Greensand Country contains all of Bedfordshire’s remaining heathland, more than half of its woodland and 29 historic parklands. Greensand Country’s parks and nature reserves are perfect for family visits – letting the kids play outside, walking the dog or settling down with a picnic.
From the top of the ridge, open heaths and meadows give you spectacular views across the surrounding countryside. The beautiful patchwork of heaths, parks, historic houses and woodland means that you can visit lots of different places in a single day, and find something to keep every member of the family happy. There are also plenty of places to stop for a pub lunch or a quick coffee.
In the very west of Greensand Country WoburnDeer Park is home to nine different species of deer as well as lots of other wildlife. Nearby Rushmere Country Park at Heath and Reach has a visitor centre, cafe, dog fun area, cycle routes, natural play spots and a sculpture trail.
Travelling east, Ampthill Great Park was a royal palace and hunting ground, and the current park was created by Capability Brown. It is now open to the public and has lots of open space to explore, along with stunning views north from the Greensand Ridge. There is a cafe and play area and lots of events running throughout the year.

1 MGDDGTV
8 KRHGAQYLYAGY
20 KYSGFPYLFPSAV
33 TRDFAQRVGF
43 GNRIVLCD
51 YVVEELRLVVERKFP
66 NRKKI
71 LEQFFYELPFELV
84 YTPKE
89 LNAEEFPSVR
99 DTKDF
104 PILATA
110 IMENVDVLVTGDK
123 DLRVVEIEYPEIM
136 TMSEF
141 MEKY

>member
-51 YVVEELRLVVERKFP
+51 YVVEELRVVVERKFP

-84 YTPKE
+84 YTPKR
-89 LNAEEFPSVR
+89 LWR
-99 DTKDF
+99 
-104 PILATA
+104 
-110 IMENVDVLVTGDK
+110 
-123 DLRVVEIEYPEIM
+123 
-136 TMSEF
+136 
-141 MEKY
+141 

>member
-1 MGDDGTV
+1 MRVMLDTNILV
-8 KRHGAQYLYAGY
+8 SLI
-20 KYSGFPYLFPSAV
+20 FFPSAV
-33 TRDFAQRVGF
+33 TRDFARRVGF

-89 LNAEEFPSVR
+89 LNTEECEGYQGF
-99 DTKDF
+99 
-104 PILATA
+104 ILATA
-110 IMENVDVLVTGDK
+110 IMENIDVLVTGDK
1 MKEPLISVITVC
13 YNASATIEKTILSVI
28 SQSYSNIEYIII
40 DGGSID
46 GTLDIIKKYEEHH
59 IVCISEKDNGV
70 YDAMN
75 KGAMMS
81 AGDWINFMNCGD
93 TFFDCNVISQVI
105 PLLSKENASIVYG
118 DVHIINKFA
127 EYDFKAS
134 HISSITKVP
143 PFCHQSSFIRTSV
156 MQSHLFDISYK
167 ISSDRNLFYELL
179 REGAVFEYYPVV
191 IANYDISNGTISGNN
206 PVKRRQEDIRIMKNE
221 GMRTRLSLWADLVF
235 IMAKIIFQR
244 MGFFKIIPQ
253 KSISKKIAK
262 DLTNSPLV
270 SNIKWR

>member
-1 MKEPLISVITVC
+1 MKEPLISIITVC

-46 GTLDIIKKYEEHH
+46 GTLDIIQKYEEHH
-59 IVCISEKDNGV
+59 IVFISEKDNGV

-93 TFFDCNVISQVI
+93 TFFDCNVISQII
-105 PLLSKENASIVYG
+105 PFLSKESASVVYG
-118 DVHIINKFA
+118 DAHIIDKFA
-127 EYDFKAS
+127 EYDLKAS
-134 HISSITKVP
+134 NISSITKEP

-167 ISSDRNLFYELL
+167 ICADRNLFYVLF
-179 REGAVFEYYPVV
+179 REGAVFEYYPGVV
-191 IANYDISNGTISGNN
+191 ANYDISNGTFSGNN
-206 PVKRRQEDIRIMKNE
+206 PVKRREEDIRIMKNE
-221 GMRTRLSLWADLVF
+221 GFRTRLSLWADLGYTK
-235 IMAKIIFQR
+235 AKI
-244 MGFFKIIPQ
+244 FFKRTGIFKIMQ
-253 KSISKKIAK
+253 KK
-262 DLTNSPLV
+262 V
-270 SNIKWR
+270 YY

Moggerhanger Park has beautiful woodland walks, especially in spring when the woods are full of bluebells.
Stories of The Landscape, by Steve Larder
Greensand Country Landscape Partnership are thrilled to present illustrator and artist, Steve Larder, as part of their commissioned programme of work celebrating Greensand Country. Steve has produced two extraordinary illustrated Zines exploring Ampthill Great Park and Rushmere Country Park. “I chose to interpret the brief, ‘Stories of the Landscape’, by making a fanzine about Ampthill Great Park and Rushmere Country Park. The title was an easy stepping stone for me to dig through archives relating to the area, and most importantly, visit the places themselves and talk to people who manage, maintain, volunteer and visit the landscapes. Through this method of research, I gained a deeper insight of each park and how it relates to local populations who enjoy the rich, historical countryside of the Greensand Country”